The last few years have presented incredible challenges for website hosting companies and developers (and those that care about online security). Just think… applications like Bleachbit and terms like “private email servers” and “DNS hacks” and “SSL” have gone completely mainstream due to the 2016 Presidential election here in the US and high profile hacking of celebrities’ personal iCloud accounts. Edward Snowden’s revelations about the NSA’s oversight of American citizens’ online privacy as well as the ongoing drumbeat of news regarding the manipulation of Facebook and Google to sway news consumption around the globe has put online security in the crosshairs of attention.

I didn’t realize just how much Harrelson Agency would grow into a website host when we first fired up the servers six years ago. But over the years, our insistence on ethical website hosting as well as transparent and ultra-secure hosting have become one of our selling points with clients. It’s why we get so many nonprofits and churches and political groups coming to us for both hosting and consulting as well as website design work. We sweat the small details and it’s fun to work with a team that gives a damn about protecting our customers and clients. Seriously, I never thought website hosting would be something that would be a big chunk of our revenue but it’s becoming more and more a larger piece of the pie as groups, companies, politicians, and religious organizations realize the need for quality over something cheap like … well, those “start a free website today!” ads you see during the Super Bowl.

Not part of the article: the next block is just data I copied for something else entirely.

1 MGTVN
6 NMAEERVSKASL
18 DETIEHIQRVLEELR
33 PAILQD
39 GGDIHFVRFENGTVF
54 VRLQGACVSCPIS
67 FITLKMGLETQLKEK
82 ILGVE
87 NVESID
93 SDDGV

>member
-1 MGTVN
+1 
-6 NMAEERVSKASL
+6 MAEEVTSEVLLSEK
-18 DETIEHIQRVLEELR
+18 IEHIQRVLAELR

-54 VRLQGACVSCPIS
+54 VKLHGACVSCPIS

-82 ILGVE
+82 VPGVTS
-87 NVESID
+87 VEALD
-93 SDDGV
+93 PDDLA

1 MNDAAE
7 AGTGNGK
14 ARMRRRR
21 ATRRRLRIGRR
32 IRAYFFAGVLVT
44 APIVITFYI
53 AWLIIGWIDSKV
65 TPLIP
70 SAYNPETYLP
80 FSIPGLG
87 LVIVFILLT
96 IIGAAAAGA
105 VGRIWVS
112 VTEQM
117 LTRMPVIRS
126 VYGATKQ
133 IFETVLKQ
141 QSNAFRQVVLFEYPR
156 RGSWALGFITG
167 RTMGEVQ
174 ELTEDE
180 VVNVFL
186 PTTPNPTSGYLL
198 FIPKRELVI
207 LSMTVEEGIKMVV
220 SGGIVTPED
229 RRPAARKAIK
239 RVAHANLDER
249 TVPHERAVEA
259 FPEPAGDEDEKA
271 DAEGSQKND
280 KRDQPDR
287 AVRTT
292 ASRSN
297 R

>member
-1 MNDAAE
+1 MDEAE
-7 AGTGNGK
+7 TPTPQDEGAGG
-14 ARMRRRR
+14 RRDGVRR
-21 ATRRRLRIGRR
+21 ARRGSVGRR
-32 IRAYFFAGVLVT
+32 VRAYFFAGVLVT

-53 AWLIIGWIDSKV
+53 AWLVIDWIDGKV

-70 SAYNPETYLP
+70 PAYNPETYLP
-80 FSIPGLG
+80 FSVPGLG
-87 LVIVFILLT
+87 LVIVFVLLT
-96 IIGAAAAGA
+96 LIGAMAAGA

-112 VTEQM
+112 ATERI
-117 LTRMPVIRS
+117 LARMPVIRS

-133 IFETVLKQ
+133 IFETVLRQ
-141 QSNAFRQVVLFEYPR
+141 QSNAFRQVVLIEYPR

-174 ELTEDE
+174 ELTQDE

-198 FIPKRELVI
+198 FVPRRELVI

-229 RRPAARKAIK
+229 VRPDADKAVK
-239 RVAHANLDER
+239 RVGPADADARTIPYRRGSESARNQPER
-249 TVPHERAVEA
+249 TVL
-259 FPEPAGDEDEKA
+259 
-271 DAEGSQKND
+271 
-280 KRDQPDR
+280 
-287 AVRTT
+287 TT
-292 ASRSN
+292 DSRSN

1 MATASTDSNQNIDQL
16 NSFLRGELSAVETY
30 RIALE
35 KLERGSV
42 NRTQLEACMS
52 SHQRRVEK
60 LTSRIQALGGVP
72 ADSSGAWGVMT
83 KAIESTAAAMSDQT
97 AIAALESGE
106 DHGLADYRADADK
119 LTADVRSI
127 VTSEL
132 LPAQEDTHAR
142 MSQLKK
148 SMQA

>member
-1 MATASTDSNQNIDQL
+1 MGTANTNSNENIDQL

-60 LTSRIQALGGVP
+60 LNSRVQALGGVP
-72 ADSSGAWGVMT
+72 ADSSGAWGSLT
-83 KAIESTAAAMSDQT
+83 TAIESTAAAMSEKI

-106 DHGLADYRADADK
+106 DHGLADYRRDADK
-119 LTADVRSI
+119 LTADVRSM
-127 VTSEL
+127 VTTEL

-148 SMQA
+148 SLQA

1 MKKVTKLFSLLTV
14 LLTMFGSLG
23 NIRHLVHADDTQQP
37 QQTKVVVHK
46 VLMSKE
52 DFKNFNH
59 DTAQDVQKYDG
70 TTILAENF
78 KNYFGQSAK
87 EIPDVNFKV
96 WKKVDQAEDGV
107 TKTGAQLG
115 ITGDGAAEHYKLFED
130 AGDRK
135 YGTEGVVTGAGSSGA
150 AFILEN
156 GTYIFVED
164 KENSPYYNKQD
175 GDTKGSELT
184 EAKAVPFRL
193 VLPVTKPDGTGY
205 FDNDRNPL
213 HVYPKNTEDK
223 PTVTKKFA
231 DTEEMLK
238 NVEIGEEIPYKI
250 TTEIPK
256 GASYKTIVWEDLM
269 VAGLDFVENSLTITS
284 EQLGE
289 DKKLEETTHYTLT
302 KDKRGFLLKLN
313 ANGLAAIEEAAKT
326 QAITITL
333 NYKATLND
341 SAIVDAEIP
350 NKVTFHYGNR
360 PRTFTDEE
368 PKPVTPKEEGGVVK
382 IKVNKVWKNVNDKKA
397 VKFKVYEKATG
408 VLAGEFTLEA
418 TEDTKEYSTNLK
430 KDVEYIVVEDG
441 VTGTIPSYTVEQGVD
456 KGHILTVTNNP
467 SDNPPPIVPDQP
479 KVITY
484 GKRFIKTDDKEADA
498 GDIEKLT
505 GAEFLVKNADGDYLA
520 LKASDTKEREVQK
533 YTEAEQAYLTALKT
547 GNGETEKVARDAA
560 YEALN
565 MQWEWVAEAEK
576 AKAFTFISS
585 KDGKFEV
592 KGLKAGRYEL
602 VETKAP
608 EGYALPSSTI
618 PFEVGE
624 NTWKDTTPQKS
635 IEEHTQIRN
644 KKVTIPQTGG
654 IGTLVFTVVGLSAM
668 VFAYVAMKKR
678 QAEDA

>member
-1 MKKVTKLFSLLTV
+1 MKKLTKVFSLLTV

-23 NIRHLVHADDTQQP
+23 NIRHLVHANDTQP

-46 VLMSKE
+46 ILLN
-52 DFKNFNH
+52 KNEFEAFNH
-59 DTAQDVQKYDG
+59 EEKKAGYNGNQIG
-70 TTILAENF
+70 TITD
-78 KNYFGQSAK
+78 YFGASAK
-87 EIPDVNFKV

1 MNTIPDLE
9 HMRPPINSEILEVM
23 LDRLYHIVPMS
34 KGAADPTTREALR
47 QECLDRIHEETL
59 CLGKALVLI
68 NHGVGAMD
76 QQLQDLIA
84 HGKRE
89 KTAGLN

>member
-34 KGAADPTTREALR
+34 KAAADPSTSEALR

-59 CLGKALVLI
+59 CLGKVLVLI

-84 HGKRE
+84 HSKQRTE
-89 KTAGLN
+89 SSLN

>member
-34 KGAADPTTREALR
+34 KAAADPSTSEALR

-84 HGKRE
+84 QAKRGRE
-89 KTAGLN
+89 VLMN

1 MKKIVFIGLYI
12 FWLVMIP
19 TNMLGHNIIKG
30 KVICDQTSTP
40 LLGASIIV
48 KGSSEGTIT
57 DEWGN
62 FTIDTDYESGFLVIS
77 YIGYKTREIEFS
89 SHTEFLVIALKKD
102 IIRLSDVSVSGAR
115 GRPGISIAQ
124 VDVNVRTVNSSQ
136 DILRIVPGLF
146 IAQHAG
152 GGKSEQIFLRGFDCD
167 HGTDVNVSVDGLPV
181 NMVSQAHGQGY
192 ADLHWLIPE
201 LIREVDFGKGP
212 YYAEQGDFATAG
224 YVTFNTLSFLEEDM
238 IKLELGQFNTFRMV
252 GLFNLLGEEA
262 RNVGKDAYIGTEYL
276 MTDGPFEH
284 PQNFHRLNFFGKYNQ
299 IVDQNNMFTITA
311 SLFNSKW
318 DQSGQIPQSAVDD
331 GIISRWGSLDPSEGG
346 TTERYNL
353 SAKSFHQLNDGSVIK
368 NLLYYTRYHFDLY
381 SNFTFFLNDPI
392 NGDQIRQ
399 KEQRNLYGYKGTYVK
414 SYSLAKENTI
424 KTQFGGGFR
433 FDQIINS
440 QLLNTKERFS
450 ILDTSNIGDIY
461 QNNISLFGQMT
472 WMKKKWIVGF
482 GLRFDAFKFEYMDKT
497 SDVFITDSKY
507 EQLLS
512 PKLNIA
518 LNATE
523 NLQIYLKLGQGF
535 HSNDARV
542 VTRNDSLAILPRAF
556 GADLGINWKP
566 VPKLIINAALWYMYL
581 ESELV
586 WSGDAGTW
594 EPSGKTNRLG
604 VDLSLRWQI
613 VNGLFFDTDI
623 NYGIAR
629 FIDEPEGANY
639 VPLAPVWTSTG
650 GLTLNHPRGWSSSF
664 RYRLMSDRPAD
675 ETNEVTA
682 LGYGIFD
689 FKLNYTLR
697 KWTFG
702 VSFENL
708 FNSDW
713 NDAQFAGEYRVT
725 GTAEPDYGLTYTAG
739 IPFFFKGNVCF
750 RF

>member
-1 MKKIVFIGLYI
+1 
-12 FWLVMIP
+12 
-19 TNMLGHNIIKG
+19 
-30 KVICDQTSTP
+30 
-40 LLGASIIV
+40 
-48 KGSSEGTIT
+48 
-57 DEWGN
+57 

So, I’m proud to announce that we’re now a “Certified Partner” with Cloudflare. I personally trust and use Cloudflare on all of my sites (this one included) as well as our home’s DNS. It’s a fantastic service and I couldn’t be more proud to work with such a great group of people who are as passionate as I am about online security. Plus, their solutions are fast.

Here’s the email I’m sending out to our clients tomorrow in our newsletter with some words from the Cloudflare team:


“Harrelson Agency is excited to announce our partnership with Cloudflare, the website performance and security company.

Cloudflare is a content delivery network (CDN) that increases the performance and security of every website on its network, protecting from a broad range of threats and attacks. Over 7,000,000 websites run on the Cloudflare network—ranging from individual blogs to e-commerce sites to the websites of Fortune 500 companies to national governments. Cloudflare powers almost a trillion monthly page views—more than Amazon, Wikipedia, Twitter, Zynga, AOL, Apple, Bing, eBay, PayPal and Instagram combined—and over 25% of the Internet’s population regularly passes through our network.